As a result, Arlington’s parent company, Churchill Downs Incorporated, has excluded the Illinois Derby run at Hawthorne from being part of the Road to the Kentucky Derby. The Illinois Derby had a purse of $750,000 in 2013 and 2014, but has cut it down to $400,000 for 2015 as a result of the casino money no longer being used.
There is no doubt that the future looks incredibly bleak for horse racing in Illinois. However, it is still around and can continue to survive as long as the powers operate shrewdly. The first thing people need to do is to stop hoping for slots. The slots debate has been going on for far too long in Illinois to think it will actually happen. Instead of waiting for a lifeline (albeit a meager one), it is best to work with what you have. Not having hope for slots will prevent people from the inevitable disappointment when another legislative session passes without a bill.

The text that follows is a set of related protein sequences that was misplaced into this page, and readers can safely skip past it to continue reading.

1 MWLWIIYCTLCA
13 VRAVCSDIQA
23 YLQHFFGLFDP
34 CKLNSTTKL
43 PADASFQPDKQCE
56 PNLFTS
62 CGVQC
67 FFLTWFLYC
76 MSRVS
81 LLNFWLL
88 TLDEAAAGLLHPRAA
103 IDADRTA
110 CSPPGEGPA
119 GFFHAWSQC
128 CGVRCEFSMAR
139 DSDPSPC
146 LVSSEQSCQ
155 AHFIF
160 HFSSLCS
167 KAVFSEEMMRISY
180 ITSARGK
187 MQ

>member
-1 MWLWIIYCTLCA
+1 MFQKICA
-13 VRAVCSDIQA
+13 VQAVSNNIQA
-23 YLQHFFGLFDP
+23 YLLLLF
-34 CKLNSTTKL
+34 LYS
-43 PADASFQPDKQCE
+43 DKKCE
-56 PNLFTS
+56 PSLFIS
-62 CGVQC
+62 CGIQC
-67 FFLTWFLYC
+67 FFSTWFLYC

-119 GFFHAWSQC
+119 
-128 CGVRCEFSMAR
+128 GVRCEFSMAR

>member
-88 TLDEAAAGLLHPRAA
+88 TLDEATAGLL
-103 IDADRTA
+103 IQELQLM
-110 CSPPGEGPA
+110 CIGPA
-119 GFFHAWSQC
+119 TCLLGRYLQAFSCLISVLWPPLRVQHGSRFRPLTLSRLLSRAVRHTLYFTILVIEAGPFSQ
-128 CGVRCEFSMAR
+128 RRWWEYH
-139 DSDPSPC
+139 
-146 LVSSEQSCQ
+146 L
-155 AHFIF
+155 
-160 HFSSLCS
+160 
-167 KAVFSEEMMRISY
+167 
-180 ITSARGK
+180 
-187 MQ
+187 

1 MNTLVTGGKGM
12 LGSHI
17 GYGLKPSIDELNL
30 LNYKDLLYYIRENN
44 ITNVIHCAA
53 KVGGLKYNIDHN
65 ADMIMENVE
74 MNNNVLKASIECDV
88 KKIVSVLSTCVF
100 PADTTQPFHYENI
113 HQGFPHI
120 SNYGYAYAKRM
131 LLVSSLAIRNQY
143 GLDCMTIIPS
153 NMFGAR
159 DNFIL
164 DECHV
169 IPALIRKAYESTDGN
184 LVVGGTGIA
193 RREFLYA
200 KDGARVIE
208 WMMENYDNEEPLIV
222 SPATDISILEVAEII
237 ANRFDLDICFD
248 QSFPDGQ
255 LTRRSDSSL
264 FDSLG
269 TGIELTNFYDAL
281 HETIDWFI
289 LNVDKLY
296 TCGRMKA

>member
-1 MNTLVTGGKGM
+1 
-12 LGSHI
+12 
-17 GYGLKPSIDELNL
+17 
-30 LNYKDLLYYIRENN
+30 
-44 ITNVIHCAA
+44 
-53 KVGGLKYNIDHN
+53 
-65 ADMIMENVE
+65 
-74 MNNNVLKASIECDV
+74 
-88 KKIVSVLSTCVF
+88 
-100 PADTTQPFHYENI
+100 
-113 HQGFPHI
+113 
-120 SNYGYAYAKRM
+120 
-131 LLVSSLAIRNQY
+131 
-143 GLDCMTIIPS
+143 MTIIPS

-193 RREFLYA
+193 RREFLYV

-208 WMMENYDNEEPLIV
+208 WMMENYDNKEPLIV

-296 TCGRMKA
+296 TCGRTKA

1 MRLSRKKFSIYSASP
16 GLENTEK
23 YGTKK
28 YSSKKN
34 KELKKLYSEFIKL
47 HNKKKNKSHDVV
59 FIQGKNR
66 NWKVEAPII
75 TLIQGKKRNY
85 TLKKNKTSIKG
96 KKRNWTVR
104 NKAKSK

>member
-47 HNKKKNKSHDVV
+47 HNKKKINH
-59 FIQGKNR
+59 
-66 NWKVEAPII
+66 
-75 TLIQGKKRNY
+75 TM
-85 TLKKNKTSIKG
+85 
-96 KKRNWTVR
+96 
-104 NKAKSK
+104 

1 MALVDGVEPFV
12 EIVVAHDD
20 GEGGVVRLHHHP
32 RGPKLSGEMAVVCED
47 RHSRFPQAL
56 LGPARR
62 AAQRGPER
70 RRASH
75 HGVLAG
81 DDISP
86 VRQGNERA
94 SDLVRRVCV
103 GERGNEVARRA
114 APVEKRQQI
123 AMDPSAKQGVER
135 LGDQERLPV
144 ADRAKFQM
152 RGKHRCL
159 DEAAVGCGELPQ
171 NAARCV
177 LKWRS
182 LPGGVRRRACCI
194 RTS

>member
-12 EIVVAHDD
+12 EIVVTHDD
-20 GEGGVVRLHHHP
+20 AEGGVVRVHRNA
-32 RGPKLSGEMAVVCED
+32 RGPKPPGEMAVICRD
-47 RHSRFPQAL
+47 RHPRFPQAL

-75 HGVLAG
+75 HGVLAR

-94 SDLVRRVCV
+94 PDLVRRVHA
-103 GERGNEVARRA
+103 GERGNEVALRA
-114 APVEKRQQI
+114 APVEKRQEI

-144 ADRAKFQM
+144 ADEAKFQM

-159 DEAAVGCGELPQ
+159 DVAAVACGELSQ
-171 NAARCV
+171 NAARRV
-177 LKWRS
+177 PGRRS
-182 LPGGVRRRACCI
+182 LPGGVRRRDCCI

As for actual racing solutions, the first is to maintain a compact racing schedule of 3 days a week. This should apply to both Arlington Park and Hawthorne for the duration of their meets. Fewer racing days will lead to larger fields, which in turn leads to higher betting handle. However, this will not happen overnight or in a year or two. It will take a concerted effort over several years to see results.
Another option is to try new ways to get fans to the track. Arlington was going to have night racing in 2012, which would require lighting for the track at the cost of about $1.5 million. A promotion similar to that would definitely get people out to the track, particularly among young fans, which the sports is dependent on for survival. An entire article could be made on how to attract younger fans to the track, but the bottom line is they are key to horse racing’s survival.